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The State of Employer Branding in 2016: More Important Than Ever, But Far From Perfected

The State of Employer Branding in 2016: More Important Than Ever, But Far From Perfected
From Recruiter - July 11, 2016

In June, Universum releasedEmployer Branding Now, a wide-ranging report that surveys the state of employer branding in 2016. Over the course of the next few weeks, well be diving into report in depth to explore some of the conclusions it draws and the prescriptions it issues. Today, we start with a general overview of the reports findings.

It looks like all that talking about the importance of employer branding has finally turned into some walking: According to Universums latest report, 59 percent of global leaders are spending more money on employer branding initiatives this year compared to 2015. Furthermore, 62 percent of leaders say employer branding is a top priority for 2016.

According to Jonna Sjvall, senior vice president of talent attraction and employer branding at Universum, increasing interest in employer branding among global talent leaders is due to the fact that employer branding has proven itself to be a key competitive differentiator in the recruitmentarena.

The world is changing fast, and companies need to adapt their strategies, Sjvall says. As it gets more and more critical to get the right people to join them, companies are realizing that talent is a critical aspect of business success.

EVPs: Theyre Not Just for HR Anymore

Given that more business leaders see employer branding as a key strategic advantage instead of a fun little HR project, it should come as no surprise that employer value propositions(EVPs) have also gained importance in the eyes of the C-suite. EVPs define the value that an employer can offer prospective candidates should they become employees. As such, an organizations EVP can be the difference between attracting the best amd settling for whoever happens to apply.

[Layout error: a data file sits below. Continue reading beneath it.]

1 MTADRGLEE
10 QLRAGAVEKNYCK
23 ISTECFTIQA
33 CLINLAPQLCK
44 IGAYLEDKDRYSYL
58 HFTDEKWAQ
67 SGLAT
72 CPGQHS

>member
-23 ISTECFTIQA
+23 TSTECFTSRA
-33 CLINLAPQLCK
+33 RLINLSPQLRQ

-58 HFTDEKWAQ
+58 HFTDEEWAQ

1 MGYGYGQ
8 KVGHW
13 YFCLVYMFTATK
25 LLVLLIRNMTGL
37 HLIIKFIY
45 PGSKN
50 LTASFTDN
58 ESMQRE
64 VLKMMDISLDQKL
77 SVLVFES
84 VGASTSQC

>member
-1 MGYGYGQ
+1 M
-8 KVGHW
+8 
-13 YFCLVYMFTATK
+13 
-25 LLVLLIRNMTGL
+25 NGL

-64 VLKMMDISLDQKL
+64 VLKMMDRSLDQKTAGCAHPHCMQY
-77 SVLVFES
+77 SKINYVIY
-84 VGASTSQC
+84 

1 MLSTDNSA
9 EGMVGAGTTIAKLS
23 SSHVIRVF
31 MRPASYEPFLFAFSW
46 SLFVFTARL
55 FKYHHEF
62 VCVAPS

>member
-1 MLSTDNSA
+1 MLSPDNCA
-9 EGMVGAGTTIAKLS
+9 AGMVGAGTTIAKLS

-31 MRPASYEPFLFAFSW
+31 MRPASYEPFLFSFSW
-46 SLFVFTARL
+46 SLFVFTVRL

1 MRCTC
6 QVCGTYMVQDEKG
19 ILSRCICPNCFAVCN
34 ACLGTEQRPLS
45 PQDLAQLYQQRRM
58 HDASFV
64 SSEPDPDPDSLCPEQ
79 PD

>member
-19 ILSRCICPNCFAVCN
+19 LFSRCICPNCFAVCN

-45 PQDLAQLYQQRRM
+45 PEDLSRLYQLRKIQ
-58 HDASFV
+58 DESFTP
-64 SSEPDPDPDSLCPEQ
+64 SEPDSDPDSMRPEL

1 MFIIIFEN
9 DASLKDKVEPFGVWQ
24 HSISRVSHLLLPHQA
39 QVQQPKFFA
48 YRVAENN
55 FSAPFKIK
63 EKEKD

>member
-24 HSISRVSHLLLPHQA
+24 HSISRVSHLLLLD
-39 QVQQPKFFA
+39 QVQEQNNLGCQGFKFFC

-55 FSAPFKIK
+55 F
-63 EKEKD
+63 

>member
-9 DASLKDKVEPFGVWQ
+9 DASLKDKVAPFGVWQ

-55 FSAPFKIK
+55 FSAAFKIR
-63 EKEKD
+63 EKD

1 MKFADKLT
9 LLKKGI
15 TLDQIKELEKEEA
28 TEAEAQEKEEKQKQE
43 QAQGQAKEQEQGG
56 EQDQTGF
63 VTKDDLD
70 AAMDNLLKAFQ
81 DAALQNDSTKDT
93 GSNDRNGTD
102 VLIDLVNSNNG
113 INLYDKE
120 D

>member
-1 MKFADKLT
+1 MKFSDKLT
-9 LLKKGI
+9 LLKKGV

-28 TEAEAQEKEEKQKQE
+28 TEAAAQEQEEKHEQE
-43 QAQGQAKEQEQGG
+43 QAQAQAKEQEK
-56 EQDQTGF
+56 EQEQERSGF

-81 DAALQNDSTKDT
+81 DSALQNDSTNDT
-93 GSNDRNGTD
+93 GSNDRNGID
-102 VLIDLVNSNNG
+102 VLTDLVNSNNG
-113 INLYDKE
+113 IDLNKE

Whereas EVPs used to be viewed as isolated recruiting tools, many organizations now see them as pieces of the larger organizational puzzle:

- 83 percent of companies say their EVP is strongly linked to their core vision/mission;

- 72 percent say the EVP isstrongly linked the the companys values;

- 75 percent say the EVP isstrongly linked to the companys talent strategy;

- 60 percent say the EVP is associated with the companys business strategy;

- and 59 percent saythe EVP is linked to the companys corporate brand.

According to Universums report, this level of alignment between the EVP and the overall corporate strategy represents a significant positive change from just a few years ago.

Companies are pressured to succeed in an ever-changing environment, consequently competing more and more for top talent, Sjvall explains. In order for organizations to really be successful at this, employer branding needs to be tied to the overall business objectives and priorities. Employer branding activities should always tie into the bigger picture of the brand, the strategy, and the execution of the strategy.

WhileSjvall says that many companies still have a lot of work to do when it comes to aligning their talent strategies with their business objectives, she notes that most organizations are certainly moving in the right direction.

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